Building community on campus, brick by brick

Two seniors co-founded the group Building Relations in Communities.

Andrew Mazer said a brick opened his eyes to the “ecology” of the North Philadelphia neighborhood he lived in—after a group of teenage girls hit his girlfriend’s face with one in March 2014 just west of Main Campus.

Since then, he’s been on a mission that is reflective of a brick’s original purpose: to build.

“It gave me this drive to try and find a way to kind of tap into [the community] and start to make it … more of a peaceful, harmonious kind of a place,” said Mazer, a senior architecture major. “My medium to do that was through architecture and more specifically, the architecture of relationships and communities and the sociology in an urban environment.”

That spring semester, he and Veronica Ayala-Flores, another senior architecture major, co-founded Building Relationships in Communities, a multi-disciplinary student organization aimed at fostering stronger relationships between Temple and its neighbors.

One of the group’s three core initiatives is to create relationships among local organizations with common goals. Through mapping and reaching out to various groups, Mazer and Ayala are working toward a “network-finding, network-building” database published on the group’s website. It would be a resource for students and groups to find other like-minded activists who could use their help.

“It would be more productive if we unite all of our efforts, so if there is already an organization there, you can easily access it and volunteer for them,” Ayala said. “That way, we have less competition and more addressing the actual problem.”

Mazer and Ayala have been collaborating with local community efforts, like Temple’s Good Neighbor Initiative, Asociación Puertorriqueños en Marcha, Inc. and the Urban Creators.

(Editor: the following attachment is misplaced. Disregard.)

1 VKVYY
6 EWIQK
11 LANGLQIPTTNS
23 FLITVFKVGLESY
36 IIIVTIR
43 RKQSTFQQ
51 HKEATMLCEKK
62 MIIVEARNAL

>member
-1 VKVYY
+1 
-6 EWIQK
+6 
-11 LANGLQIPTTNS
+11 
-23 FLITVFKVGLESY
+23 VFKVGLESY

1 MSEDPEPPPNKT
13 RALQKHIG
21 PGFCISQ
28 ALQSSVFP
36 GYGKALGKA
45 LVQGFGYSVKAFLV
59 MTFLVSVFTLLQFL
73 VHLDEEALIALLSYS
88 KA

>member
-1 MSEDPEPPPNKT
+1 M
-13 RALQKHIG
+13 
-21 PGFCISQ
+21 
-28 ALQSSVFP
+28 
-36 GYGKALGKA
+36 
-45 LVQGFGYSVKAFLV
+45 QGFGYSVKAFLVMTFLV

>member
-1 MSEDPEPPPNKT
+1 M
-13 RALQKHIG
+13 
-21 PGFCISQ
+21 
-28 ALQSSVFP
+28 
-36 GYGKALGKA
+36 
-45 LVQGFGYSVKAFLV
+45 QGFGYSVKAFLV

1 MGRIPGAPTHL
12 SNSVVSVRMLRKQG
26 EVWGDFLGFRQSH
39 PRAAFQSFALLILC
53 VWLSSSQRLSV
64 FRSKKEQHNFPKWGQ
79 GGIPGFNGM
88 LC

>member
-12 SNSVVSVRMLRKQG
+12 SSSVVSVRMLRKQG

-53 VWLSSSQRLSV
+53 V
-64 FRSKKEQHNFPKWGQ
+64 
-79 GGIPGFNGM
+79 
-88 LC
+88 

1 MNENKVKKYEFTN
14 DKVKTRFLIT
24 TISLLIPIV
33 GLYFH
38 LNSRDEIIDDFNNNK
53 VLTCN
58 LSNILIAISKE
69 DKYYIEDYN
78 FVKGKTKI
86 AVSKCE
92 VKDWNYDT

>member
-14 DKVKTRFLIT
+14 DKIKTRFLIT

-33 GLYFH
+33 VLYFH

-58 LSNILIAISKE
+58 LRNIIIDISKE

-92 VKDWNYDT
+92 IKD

BRIC also teamed up with Dr. Mahbubur Meenar, a professor and the assistant director of Temple Ambler’s Center for Sustainable Communities. Mazer and Ayala helped write a proposal for a Green Stormwater Infrastructure plan in three sites around Philadelphia, with help from an Environmental Protection Agency grant aimed at reducing urban runoff pollution.

Another of BRIC’s initiatives is to help improve the urban physical environment.

The  two co-founders said they value design charrettes held at the sites, which bring together designers and developers with community members who would be directly impacted by the project’s changes.

“There’s a lot of top-down mentality of an architect coming in and just saying, ‘This is what should be here,’ but our experience with these events were quite the opposite,” Ayala said. “It was just learning how to listen to the people that live there every day and experience this site every day to tell us what they think is best.”

It’s this kind of approach that BRIC hopes to continue—especially amidst the current on-campus stadium debate, which the Board of Trustees approved funding for last week. The group’s Facebook page contains a survey for students and community members to let the group know how they feel about the potential stadium.

Ayala and Mazer said they hope to gather these narratives to better understand the problem from all sides.

“That’s what we’re trying to extract from our work and our research right now, is trying to build all of those narratives so that we can construct what the stadium represents, from all possible angles,” Mazer said.

“A lot of the students sometimes say, ‘I’m only here for four years, what do I care what this place looks like when I leave?’” he added. “Their mind is already kind of made up as they come into it, so there’s this lack of pride and appreciation for this place that could be very wonderful.”

Ayala said BRIC will hold a lecture this week focused on teaching Temple students how to be good neighbors.

“What we’re doing isn’t really that revolutionary at all—it’s pretty simple,” she said. “It’s just people coming together and saying, ‘Enough is enough. What can we do?’”

Albert Hong can be reached at

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